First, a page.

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Center for Enlightened Leadership

The Silver Rule

  Maybeth Conway
  Maybeth Conway
Senior Associate

Please take a moment to dust off your memory. When was the first time you learned about the Golden Rule? My first encounter that I can recall came at the embarrassingly early age of 5. I was an exuberant and probably overindulged kindergartner and my family was planning my birthday party. When it came time to finalize the guest list, I boldly announced that I did not want my neighbor, Jane, to come to my party. Party planning instantly came to an abrupt halt as my parents shifted into moral education mode. They gently asked me why I wanted to exclude Jane. I already knew better than to tell them that she just wasn’t cool enough, so I said nothing. My dad then calmly introduced me to the Golden Rule. In his gentle yet serious voice, he asked me to think about how I would feel if one of my friends didn’t invite me to her party. I wanted to give him a flip response and tell him that none of my friends would do that to me, but somehow I knew better. He waited patiently until I grudgingly admitted that I would be very sad. That’s when I first recall hearing those familiar words: Do unto others as you would have them do unto you. He asked me to repeat the phrase a few times and explain what I thought it meant. Needless to say, I got the message and Jane came to my party.

Sixty years later, I still remember that incident with clarity and chagrin. In the years that followed, my parents had to remind me of the Golden Rule more frequently than I’d care to admit. Gradually, they helped me to deepen my appreciation of the phrase and the implicit values that it conveys.

Wise and steadfast as my parents were when it came to showing concern and compassion for others, I’ve come to see that they may have downplayed another arena where compassion is equally important: compassion for oneself. For good Irish Catholics transplanted into rugged Puritanical New England soil, the notion of self-compassion was seldom promoted. After all, weren’t we all Sinners in the Hands of an Angry God, and doesn’t pride goeth before a fall? Somehow, care and concern for self didn’t mesh well with these views. Yet, if my parents were still with us today, I’m confident that they would be open to the ancient philosophical traditions as well as the recent scholarly research that promotes self-compassion as the foundation for personal happiness and the deepest compassion for others. I trust that they would happily embrace a new rule that I’d like to call the Silver Rule: Do unto yourself as you would do unto your most treasured friend.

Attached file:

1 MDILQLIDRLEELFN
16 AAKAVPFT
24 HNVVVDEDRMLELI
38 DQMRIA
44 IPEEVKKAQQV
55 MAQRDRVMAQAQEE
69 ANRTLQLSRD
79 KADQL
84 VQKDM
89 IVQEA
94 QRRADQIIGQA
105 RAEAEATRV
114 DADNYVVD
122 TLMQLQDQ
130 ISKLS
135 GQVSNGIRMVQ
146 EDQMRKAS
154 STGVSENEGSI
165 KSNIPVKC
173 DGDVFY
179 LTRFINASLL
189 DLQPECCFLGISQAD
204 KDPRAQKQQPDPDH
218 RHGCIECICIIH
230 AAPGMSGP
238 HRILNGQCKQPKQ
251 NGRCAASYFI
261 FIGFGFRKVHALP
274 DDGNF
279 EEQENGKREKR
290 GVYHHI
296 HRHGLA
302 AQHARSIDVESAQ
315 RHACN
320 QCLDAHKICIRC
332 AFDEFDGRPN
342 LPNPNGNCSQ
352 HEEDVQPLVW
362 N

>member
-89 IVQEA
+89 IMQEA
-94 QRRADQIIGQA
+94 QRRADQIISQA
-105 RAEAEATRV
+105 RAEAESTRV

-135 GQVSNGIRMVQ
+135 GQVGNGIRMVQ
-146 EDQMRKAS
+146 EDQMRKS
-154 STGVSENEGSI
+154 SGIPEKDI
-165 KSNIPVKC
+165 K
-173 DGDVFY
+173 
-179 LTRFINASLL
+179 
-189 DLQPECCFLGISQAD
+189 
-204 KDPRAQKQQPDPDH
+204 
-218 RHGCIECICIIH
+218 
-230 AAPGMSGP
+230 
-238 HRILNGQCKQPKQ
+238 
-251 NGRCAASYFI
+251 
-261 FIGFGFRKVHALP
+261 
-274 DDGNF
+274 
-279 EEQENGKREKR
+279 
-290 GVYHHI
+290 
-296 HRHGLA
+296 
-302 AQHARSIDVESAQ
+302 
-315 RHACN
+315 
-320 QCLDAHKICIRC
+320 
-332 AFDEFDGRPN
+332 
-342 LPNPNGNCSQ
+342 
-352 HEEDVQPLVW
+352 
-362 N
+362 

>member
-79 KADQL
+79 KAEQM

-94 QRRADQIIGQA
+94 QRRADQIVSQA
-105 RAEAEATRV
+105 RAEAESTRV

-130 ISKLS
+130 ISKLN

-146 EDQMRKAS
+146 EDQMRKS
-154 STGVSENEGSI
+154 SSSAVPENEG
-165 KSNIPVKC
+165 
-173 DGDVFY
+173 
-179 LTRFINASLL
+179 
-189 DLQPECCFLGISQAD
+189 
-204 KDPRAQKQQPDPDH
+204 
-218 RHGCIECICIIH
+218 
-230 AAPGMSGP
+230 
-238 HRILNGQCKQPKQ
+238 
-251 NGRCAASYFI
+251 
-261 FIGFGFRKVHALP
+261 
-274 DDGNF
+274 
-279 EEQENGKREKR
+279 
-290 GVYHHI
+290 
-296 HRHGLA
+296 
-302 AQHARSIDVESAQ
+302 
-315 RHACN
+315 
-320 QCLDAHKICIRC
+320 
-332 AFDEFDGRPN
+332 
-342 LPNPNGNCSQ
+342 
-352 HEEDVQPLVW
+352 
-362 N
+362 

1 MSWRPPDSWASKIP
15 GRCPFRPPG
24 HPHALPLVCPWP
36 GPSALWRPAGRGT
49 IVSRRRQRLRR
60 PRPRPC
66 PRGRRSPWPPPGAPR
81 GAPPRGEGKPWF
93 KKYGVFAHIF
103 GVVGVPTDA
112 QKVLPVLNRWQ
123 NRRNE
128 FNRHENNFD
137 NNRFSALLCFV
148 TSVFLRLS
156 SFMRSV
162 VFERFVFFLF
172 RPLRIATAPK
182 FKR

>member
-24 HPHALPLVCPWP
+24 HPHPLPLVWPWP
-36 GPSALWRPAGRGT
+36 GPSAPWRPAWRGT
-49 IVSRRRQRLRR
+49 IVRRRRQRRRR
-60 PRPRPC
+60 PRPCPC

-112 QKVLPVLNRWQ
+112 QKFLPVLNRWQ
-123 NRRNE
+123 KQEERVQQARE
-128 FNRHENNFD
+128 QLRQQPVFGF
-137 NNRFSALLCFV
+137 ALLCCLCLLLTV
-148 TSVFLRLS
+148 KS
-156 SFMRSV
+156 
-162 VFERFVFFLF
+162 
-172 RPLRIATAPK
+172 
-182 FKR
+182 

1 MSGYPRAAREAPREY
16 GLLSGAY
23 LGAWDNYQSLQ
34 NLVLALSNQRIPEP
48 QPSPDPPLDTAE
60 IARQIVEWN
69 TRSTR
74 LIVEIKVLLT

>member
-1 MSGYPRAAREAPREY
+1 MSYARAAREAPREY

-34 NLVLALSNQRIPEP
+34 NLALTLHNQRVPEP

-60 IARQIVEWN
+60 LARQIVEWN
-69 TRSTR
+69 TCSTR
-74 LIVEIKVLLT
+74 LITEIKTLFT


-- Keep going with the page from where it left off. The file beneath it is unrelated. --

The concept of self-compassion has actually been explored in some religious and philosophical traditions for centuries, but it has only surfaced as a subject for scholarly research within the past few decades. Kristen Neff from the University of Texas at Austin has taken a leadership role in this emerging exploration. Her research is both compelling and refreshingly clear. For her, self-compassion simply means that we extend kindness and empathy to ourselves in instances of perceived inadequacy, failure, or general suffering as we honor and accept our shared humanness. (www.self-compassion.org) She goes on to identify three key elements of self-compassion: Self-Kindness, Common Humanity, and Mindfulness. As we cultivate these three elements, her research demonstrates that we will experience higher levels of well-being and psychological strengths, including happiness, optimism, wisdom, personal initiative, emotional intelligence, motivation, positive body image, and resilient coping. This sure sounds like a worthy endeavor to me!